HealthLink launches electronic pathology ordering

HealthLink has launched its eLab electronic pathology ordering system on the Australian market.

eLab was originally developed as part of an international collaboration between HealthLink and Danish company Danish Medical Data Distribution (DMDD).

Called WebReq in Denmark, it has been up and running there for six years and is now used by all community-based practices and some hospitals to order more than 600,000 orders per month.

A trial of eLab is currently under way in New Zealand, where Wellington laboratory Aotea Pathology has installed the system at its own cost and is rolling it out to its referring doctors.

Since the trial started in November last year, the system has been rolled out to more than 40 practices, 460 doctors and 260 nurses.

“The numbers of orders is now increasing sharply, with 11,790 electronic orders received by Aotea Pathology laboratory in February 2012,” HealthLink’s eLab product manager, Colin Simmons, said.

He said the key benefits of electronic ordering are easy, fast lab-lab/procedure ordering, improved data quality with reduced cost of data input, and improved efficiency across the board. It also provides greater ease and efficiency for doctor, laboratory, patient and funder, he said.

“eLab is welcomed by busy GPs as it provides them key information which is inserted back into their local practice systems as the laboratory order is generated,” Mr Simmons said.

“This automatic feedback reduces the GP’s workload and therefore provides a good incentive to use this service.”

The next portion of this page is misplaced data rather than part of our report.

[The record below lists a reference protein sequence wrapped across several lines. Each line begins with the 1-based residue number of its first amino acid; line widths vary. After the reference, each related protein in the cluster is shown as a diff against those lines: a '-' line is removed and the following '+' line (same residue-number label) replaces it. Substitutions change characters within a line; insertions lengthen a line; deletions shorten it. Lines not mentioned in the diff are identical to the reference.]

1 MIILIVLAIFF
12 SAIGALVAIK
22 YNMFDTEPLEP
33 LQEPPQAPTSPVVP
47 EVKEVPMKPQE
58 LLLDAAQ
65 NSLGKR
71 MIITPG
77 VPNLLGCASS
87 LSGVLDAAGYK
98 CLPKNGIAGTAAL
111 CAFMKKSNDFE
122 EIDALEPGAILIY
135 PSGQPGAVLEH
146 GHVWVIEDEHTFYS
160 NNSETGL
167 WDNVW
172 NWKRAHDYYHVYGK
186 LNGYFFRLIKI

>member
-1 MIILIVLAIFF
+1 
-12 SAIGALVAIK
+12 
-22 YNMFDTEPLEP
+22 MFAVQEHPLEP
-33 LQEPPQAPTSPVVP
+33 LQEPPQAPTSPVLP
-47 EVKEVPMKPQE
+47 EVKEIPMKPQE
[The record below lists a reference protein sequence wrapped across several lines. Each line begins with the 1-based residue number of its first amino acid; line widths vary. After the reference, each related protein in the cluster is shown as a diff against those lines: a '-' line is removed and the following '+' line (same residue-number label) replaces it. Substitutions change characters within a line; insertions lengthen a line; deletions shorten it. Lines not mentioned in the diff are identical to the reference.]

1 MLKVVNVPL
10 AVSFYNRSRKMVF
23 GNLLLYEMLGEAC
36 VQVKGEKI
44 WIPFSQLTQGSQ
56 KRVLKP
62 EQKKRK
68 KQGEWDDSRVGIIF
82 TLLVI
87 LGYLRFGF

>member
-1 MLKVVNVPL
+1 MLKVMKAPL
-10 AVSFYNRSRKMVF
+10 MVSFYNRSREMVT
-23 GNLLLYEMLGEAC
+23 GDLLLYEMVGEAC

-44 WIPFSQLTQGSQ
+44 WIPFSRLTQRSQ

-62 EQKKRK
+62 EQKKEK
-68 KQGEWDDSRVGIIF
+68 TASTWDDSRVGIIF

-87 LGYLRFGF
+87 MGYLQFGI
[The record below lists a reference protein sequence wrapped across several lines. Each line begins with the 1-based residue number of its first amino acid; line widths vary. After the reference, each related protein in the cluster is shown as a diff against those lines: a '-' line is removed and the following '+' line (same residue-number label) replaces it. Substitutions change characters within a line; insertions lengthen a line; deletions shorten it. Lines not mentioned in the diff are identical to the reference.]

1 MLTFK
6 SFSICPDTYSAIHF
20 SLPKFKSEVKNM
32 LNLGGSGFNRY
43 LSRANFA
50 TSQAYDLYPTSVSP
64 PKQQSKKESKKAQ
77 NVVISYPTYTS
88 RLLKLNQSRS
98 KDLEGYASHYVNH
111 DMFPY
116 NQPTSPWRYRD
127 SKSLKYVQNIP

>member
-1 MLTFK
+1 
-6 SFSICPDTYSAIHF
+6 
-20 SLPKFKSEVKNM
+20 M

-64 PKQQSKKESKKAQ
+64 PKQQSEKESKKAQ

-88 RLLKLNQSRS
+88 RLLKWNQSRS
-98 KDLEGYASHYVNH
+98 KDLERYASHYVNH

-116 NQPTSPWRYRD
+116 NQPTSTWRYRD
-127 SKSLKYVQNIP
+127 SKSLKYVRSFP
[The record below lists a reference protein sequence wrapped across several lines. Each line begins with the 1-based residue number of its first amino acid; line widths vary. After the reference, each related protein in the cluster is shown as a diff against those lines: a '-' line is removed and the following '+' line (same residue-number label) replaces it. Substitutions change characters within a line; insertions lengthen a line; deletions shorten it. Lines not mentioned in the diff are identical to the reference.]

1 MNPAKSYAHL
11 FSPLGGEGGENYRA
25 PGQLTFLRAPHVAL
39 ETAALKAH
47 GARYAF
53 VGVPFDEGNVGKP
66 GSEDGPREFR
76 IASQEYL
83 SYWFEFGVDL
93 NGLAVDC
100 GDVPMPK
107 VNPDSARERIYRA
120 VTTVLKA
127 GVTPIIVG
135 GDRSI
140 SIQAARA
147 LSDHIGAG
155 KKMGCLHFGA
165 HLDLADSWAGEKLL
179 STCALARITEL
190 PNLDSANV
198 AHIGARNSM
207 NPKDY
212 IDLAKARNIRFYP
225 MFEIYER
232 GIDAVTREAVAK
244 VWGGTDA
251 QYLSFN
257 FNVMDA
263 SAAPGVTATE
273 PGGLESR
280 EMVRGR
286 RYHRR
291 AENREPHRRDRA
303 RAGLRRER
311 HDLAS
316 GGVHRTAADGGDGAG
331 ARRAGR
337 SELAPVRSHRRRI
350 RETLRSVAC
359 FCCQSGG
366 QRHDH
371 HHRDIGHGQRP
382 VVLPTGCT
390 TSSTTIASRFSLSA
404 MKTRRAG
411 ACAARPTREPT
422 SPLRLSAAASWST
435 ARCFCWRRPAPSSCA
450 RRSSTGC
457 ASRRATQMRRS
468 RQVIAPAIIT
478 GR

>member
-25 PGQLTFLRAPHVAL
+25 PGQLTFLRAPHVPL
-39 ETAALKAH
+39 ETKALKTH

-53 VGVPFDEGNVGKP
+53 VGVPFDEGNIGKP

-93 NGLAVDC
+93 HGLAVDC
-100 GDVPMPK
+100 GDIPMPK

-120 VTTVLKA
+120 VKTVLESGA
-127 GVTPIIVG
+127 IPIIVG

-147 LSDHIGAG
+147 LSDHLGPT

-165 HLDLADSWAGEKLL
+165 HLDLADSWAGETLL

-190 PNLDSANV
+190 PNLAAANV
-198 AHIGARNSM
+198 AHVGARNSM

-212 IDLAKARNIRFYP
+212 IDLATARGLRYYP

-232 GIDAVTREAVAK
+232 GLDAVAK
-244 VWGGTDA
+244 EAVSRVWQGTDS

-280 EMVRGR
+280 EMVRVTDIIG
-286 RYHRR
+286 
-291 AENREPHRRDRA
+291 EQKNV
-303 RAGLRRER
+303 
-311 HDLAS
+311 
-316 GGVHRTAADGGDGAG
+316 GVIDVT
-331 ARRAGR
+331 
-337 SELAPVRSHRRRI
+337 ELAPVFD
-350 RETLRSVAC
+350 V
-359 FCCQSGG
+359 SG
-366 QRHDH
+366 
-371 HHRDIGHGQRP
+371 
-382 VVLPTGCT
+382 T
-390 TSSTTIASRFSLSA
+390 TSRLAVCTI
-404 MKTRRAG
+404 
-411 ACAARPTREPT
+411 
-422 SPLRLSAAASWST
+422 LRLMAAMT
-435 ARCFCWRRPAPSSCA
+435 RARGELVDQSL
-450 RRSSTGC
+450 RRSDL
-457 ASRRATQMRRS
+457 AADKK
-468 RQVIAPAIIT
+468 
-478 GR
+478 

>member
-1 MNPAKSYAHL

He said the laboratory gains by much-improved data quality and key information related to tests ordered.

“The ordering GP supplies this critical health information as a natural by-product of placing the order from his or her local desktop computer,” Mr Simmons said.

“The patient gains by always having the correct specimens taken for every test ordered and a much more efficient testing process, reducing the need for multiple doctor visits. All these gains are well documented in Denmark where the system has been in use for more than six years.”

Mr Simmons said eLab has achieved many of these objectives by adhering to standards. The system is designed in a way that allows all parties to progress naturally from their current local status to the desired regional or state and national status as and when this is promoted by health authorities.

“This is exactly how implementation proceeded in Denmark, a country which has been recognised internationally as a leader in eHealth.”

At the official launch of Aotea Laboratories' eLab system last year, a spokesperson said it would allow doctors to enter information directly into an online form that Aotea's laboratory systems can read and instantly make available to all its staff.

“Direct data entry into our systems greatly reduces the risk of human error from manual data entry,” the spokesperson said.

“The tool also lets doctors access relevant test information from Aotea Pathology.

“If ever required, the data can also easily be used by other service providers such as other laboratories. This is a planned fit with the government's move to by 2014 have patients' medical information available in a standardised data set that can be used in a range of electronic systems – wherever a patient needs to access it.

“Over time, we think the majority of laboratory requests from primary care will be made using electronic ordering.”

The spokesperson said future plans for eLab include using it for specialist referrals and interlab referrals.

Posted in Australian eHealth

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